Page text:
Does anyone know of a good (and fairly easy to use) program that can change the speed of a MPG or VOB files WITHOUT having to convert/demux etc to anything else before working with the file?
The audio editing software Sound Forge has a feature called Pitch, which can be applied to audio by selecting Pitch > Shift and then there is a preview "final time" calculated realtime as you increase / decrease the semitones or cents of the audio file.
I need a program that can do this to MPG files, by changing the speed by an exact percentage while simultaneously showing what the final time will be. Can for example Sony Vegas do this or are there better alternatives? It must be possible to save the file back to it's original format (MPG) after applying the speed change.
PS: I rather pay for a user friendly and simple to understand program than deal with some hard to understand (for a novice) freeware program.
+ Reply to Thread
Results 1 to 11 of 11
Marsia MarinerGuestDoes anyone know of a good (and fairly easy to use) program that can change the speed of a MPG or VOB files WITHOUT having to convert/demux etc to anything else before working with the file?
It must be possible to save the file back to it's original format (MPG) after applying the speed change.
I usually load the audio from the original MPG(and my new audio) into Reaper, change the NEW audio speed to match the original audio speed, them remux back to the MPG with AviDemux so there is no re-encoding necessary to the video.
The speed matching can get quite time consuming(and frustrating) but hey....spit happens. And if there is a glitch in the video....that SUCKS even more.
enforce the fps info which is hardcoded in the MPEG-2 video stream itself.
But OP question seems to me to be attempt to add different audio track to video track. And it doesn't fit. If this is the case, The speed change will not most probably helps.
So try find how change fps mpeg in hex editor. But there are more operation needed.
^ Yeah, the OP was not clear enough --- not to me, at least. Indeed it is possible to change the pitch of an audio track without changing the playback speed (and therefore the duration). Also, if what the OP wants is, let's say, correct the audio of a PAL movie, then it is possible to flag the video stream as 23.976 fps (OR 24 fps) and keep using the .MPG container.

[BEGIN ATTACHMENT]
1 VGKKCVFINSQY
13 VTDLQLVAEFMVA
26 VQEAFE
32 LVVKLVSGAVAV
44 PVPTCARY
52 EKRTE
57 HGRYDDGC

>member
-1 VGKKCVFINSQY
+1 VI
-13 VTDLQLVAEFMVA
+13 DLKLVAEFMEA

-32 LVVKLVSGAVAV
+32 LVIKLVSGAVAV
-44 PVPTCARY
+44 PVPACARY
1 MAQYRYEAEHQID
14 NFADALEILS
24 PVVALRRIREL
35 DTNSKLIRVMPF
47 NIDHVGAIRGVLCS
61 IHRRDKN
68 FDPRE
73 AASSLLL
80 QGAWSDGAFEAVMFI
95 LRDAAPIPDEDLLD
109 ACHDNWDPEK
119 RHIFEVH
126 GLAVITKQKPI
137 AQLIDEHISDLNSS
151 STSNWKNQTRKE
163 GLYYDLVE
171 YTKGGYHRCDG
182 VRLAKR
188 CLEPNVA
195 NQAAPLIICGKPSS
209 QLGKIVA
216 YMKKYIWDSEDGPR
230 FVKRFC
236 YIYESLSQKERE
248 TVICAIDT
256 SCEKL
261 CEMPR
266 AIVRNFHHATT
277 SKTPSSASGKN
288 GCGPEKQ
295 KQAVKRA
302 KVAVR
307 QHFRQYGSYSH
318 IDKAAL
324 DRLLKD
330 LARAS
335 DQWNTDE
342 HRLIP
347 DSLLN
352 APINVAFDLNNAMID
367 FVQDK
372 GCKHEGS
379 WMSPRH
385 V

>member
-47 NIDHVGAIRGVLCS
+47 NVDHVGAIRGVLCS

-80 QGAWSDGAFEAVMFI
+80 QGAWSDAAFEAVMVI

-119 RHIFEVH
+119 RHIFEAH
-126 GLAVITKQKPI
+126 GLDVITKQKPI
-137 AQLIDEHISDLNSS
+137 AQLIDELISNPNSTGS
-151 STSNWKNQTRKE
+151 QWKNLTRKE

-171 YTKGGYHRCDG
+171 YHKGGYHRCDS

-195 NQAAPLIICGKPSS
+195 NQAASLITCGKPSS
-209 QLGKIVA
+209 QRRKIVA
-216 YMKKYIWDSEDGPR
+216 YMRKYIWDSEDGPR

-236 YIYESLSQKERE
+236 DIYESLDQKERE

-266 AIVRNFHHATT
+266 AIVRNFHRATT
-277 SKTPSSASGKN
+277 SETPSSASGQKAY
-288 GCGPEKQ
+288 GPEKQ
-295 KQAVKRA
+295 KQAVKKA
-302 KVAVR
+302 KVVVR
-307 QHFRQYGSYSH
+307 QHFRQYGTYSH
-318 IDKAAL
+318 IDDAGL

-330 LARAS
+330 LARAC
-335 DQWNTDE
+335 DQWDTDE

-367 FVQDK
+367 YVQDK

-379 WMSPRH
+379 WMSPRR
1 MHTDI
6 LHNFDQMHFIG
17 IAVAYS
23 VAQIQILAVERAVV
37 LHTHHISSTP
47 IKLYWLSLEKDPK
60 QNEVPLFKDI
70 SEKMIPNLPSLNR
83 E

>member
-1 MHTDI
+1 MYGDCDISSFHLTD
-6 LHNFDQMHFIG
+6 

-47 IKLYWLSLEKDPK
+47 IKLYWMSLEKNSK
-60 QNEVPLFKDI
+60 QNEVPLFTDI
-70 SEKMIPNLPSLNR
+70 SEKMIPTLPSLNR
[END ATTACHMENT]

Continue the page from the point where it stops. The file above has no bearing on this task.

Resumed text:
thanks for clarification!
Thanks for all your replies. I'll try to explain a bit more in detail what it is that I want to achieve:
I have two videos. They essentially contain the same footage, but the audio is different (different languages). One video is in NTSC format (the one I want to use the video from) and the other is an old VHS rip in PAL format (the one I want to use the audio from). They play at different speeds. If the contents were 100% identical and the only obstacle was the PAL/NTSC difference, I would simply extract the audio out of the PAL video, and change the speed to match the length of the NTSC video, unfortunately this is not possible because some scenes are missing in the PAL video (or edited slighly different), so I must change the PAL video's speed as well, so I have the two video stream to match up with side by side in the video editor I use, as some editing of the NTSC video will be necessary. It's too difficult for me to simply edit according to the audio stream by itself. I'm picky and the two video/audio streams must match frame perfect, not just "close enough".
PS: I might also add, I want to actually change the SPEED / "pitch", i don't want to use a "time stretch" kind of effect, as it ends up containing clicks and other annoying artifacts.
This is the best I can explain it, I hope you understood what I mean.
PS 2: I don't think simply changing the fps of the PAL video will make it match the NTSC perfectly. I tried this one time in the past with an old PAL VHS recording, where I changed the fps from 25 to 29.97, and even though the two video streams would play more evenly, they would still not match up 100% frame perfect.
Last edited by guy24s; 18th Dec 2017 at 04:50.
Yes. Audio is independent on video framerate. So as Smrpix said and earlier mentioned, extract both audios, visually compare them and delete unwanted parts is best way to do it from my point of view.
EDIT:With stretching audio, you get nowhere. If only one version has more content no problem. If both contain parts, that second video hasn't inserting silent would be better to achieve right duration (inserting silence I mean in the exact position, not at the end).
Last edited by Bernix; 18th Dec 2017 at 06:56. Reason: EDIT and Smrpix instead of Sneaker :)
Thank you for all your replies. I think I've finally figured it out now.